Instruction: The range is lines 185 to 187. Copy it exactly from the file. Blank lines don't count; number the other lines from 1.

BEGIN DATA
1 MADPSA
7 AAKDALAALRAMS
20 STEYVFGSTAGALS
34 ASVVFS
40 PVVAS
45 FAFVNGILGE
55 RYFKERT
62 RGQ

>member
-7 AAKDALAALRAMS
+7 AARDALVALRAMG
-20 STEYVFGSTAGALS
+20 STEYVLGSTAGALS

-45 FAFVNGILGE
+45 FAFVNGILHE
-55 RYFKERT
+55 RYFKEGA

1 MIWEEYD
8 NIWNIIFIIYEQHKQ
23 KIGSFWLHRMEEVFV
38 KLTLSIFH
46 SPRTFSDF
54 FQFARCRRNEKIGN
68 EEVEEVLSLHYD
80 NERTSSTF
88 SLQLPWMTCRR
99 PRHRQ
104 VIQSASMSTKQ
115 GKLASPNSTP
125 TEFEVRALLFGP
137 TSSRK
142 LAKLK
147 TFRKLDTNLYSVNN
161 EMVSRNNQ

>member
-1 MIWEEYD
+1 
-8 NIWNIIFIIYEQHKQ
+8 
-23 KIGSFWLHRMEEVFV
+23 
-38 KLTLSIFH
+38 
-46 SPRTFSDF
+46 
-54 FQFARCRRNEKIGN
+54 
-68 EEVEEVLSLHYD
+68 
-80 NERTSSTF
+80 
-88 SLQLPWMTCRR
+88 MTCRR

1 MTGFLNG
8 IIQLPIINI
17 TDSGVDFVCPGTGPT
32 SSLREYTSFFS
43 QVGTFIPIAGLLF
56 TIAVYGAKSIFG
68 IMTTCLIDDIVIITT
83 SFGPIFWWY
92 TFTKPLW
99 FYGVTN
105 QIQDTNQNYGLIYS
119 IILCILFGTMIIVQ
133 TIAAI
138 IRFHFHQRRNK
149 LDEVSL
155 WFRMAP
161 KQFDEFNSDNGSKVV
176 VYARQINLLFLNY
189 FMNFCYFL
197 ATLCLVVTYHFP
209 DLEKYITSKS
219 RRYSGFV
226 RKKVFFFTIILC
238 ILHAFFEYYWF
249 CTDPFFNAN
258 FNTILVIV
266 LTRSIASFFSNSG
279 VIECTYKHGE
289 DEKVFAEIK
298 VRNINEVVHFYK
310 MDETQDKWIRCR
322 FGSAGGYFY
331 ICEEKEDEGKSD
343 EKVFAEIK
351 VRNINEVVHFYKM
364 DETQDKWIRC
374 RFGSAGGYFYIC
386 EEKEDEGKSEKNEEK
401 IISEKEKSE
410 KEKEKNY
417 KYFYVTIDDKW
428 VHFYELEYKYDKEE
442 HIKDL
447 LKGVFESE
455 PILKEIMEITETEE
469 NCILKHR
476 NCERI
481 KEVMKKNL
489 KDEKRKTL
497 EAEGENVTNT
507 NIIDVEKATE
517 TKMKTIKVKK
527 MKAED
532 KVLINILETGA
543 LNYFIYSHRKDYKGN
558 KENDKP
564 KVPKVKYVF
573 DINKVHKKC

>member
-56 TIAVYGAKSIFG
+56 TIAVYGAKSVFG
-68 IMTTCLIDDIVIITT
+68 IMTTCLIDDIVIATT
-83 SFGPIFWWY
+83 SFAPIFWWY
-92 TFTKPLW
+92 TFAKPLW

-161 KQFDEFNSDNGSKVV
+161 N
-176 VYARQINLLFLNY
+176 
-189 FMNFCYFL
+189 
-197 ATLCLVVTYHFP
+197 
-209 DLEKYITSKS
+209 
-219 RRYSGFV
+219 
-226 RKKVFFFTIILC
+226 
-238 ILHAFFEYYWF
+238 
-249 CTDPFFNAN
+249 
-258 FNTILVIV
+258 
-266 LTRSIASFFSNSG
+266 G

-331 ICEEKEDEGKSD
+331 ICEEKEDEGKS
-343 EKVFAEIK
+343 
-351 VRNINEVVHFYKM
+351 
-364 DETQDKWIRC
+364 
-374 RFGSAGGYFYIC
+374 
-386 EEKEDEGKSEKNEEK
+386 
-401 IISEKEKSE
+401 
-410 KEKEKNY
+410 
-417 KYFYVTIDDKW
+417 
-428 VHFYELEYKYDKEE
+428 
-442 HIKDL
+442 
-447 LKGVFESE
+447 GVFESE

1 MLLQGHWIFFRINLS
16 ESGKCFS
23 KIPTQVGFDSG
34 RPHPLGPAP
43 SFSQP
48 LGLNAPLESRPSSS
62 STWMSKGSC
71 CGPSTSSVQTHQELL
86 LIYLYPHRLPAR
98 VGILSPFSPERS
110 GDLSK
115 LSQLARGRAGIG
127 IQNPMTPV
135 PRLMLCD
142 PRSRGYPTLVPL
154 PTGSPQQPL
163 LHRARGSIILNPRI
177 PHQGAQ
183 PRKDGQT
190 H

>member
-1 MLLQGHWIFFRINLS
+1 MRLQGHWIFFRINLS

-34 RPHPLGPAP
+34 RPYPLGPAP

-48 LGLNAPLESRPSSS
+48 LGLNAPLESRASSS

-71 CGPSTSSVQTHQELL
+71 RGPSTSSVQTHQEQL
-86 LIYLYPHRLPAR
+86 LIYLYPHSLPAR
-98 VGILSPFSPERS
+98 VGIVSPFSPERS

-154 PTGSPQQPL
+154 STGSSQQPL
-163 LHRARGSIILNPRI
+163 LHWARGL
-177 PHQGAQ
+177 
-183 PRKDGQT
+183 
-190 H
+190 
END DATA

183 PRKDGQT
190 H

>member